Labor-marketplace TaskRabbit is today announcing a $13 million C-round of funding, led by Peter Thiel’s Founders Fund. The C-round will bring the collaborative consumption startup’s total funding to $38 million.
As part of the round, Founders Fund partner Bruce Gibney and former eBay VP and current Trunk Club COO Rob Chesney will be joining the TaskRabbit board. Existing TaskRabbit investors Shasta Ventures, Lightspeed Venture Partners, Baseline Ventures, Shervin Pishevar, and 500 Startups also went in on the financing.
Newly reinstated TaskRabbit CEO Leah Busque tells me that she will be using the funding for aggressive company expansion, with her sights set internationally on London. In four years the startup has gone from two to 53 employees, and grown from its birthplace in Boston to outposts in Austin, Chicago, LA, Orange County, New York City, Portland, San Antonio, Seattle and San Francisco.
Busque hopes that TaskRabbit will “revolutionize the world’s labor force”; “It’s our job to deliver this platform and the resources and tools to do so.” She tells me that her ambitious plan for the company led to her taking on extra funding, “Let’s get this done now,” she remembers thinking about TaskRabbit’s future, “This is all about getting the right people in place and around the table.”
Busque views TaskRabbit’s competition as the crop of task startups like Exec which have turned categories of posts on TaskRabbit into niche verticals. To complement the startups who use the TaskRabbit API to outsource tasks, like Astrid and Producteev, Busque is planning on tailoring the TaskRabbit platform around these specific verticals.
She views household chores as the most ripe area for expansion, and the company recently launched Delivery Now, an anytime delivery service to compete with one of those startups, Postmates, which is an “Uber for couriers.”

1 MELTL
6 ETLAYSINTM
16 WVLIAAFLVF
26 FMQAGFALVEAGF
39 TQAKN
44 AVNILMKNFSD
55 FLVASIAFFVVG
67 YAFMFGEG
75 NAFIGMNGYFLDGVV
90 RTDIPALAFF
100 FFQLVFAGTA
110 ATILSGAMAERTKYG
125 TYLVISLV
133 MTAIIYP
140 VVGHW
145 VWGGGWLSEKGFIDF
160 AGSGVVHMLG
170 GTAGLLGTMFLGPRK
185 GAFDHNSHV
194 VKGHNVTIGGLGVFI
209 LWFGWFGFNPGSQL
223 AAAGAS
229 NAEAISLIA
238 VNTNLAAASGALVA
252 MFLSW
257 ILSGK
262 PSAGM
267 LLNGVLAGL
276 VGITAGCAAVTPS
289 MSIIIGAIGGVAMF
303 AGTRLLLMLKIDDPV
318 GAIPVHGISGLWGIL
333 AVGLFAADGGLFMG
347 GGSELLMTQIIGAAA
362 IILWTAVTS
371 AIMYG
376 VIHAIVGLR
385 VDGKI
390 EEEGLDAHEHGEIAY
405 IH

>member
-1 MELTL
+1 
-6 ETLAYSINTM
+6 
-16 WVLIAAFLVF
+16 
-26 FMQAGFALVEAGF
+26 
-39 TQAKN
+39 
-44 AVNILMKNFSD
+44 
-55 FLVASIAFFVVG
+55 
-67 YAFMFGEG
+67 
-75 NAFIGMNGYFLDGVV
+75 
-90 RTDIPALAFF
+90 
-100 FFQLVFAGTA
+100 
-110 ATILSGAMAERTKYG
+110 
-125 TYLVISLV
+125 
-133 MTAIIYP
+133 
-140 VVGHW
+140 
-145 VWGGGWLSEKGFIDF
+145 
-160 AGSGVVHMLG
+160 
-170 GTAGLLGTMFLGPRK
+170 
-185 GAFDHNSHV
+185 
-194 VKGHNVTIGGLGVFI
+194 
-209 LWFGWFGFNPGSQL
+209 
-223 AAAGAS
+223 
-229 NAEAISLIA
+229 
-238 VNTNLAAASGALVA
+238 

The fact that Founders Fund, which prides itself on its “big idea” investments like SpaceX, Palantir and Climate Corp, took an interest in TaskRabbit seems natural to the industrious CEO. “One area that they haven’t delved into is the labor market, the way people find jobs. People are starting to rethink the concept of full time work in general, and the younger generations want to be empowered to have more control over their work.”
“The U.S. has much higher underemployment and unemployment than it should not because there isn’t supply and demand, but because supply and demand have such hard times meeting,” new board member Bruce Gibney tells me, confirming that the VC firm made the investment because labor is in dire need of innovation.
“TaskRabbit solves both sides of the problem, matching pre-screened high-quality TaskRabbit Runners with responsible Task Posters in a simple system that ensures work gets done quickly and well, at the most competitive price. In doing so, it goes a long way to fixing the largest and worst structured market in the world, and provides thousands of people with the opportunity to work on their own terms.”
So will TaskRabbit eventually offer the perks and benefits provided by more traditional employers? “Absolutely. There is definitely big potential there and we have been looking into it.”
I for one am looking forward to a future where technology leads to a yield management system of human resources, especially one that leads to increased societal support like healthcare. The average unemployment rate in the U.S. alone is at a scary 8.2%, and don’t make me get started on what’s going on in Greece.
Good luck Leah.
Article courtesy of TechCrunch